The classic female blues spanned from 1920 to 1929 with its peak from 1923 to 1925. The most popular of these singers were Ma Rainey, Bessie Smith, Mamie Smith, Ethel Waters, Ida Cox, Victoria Spivey, Sippie Wallace, Alberta Hunter, Clara Smith, Edith Wilson, Trixie Smith, Lucille Hegamin and Bertha “Chippie” Hill. Hundreds of others recorded including Lizzie Miles, Sara Martin, Rosa Henderson, Martha Copeland, Bessie Jackson (Lucille Bogan), Edith Johnson, Katherine Baker, Margaret Johnson, Hattie Burleson, Madlyn Davis, Ivy Smith, Alberta Brown, Gladys Bentley, Billie and Ida Goodson, Fannie May Goosby, Bernice Edwards and Florence Mills.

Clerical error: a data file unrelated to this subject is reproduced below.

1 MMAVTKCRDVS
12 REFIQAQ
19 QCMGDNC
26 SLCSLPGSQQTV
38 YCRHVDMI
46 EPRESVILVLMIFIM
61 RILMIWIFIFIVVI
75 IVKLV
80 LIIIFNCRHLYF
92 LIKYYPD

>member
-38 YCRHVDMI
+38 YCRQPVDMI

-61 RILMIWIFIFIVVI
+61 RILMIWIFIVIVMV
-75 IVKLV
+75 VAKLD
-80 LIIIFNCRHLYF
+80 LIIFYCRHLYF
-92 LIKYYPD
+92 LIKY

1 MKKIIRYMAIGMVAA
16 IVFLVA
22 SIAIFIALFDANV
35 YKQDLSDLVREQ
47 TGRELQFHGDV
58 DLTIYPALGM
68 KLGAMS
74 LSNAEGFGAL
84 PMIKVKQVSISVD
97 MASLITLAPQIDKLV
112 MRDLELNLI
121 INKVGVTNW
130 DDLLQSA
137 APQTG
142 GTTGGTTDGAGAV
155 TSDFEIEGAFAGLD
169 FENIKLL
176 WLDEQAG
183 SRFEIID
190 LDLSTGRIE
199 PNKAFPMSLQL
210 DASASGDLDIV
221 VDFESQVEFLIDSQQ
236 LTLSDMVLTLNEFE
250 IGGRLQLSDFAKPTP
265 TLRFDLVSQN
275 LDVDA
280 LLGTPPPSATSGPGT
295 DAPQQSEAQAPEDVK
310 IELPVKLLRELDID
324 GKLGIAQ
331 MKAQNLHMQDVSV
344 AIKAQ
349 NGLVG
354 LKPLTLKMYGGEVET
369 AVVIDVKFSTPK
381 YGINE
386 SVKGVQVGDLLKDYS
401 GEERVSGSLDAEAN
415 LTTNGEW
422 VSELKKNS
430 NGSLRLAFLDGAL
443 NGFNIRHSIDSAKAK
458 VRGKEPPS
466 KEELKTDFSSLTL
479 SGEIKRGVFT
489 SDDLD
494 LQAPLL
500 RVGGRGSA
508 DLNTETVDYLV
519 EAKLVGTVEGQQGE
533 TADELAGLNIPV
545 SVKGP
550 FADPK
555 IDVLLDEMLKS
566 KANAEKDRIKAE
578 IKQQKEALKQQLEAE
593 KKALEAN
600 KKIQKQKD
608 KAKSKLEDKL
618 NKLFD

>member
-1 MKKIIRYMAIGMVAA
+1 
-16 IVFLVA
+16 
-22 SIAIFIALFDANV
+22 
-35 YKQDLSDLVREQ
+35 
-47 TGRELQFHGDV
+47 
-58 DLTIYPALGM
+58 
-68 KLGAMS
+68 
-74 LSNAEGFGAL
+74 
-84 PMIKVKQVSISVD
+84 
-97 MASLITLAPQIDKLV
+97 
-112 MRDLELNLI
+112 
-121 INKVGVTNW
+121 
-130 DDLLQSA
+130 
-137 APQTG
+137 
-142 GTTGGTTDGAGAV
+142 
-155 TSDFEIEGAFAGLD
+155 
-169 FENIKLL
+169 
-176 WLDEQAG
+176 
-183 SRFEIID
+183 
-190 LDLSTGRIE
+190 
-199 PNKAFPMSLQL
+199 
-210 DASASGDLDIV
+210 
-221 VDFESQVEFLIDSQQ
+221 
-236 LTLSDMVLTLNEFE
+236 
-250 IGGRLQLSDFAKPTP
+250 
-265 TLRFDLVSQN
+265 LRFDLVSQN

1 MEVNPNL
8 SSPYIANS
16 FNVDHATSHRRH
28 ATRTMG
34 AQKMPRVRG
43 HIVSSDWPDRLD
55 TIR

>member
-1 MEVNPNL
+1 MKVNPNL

They sang often backed behind their bands consisting of piano, several horns and drums. These women were pioneers in the record industry by being the first black voices recorded and also by spreading the 12-bar blues form through out the country. In terms of performing, they often wore elaborate outfits and sang of the injustices of their lives, bonding with their audience’s sorrows. Their schedules were grueling, staying on the road most of the time with tent shows in the summer and theatres during the winter. With the crash of Wall Street in 1929, the popularity of the blues singers declined. Some went back home, took up jobs or moved to Hollywood. In the ‘60s with the blues revival, Sippie Wallace, Alberta Hunter, Edith Wilson and Victoria Spivey returned to the stage.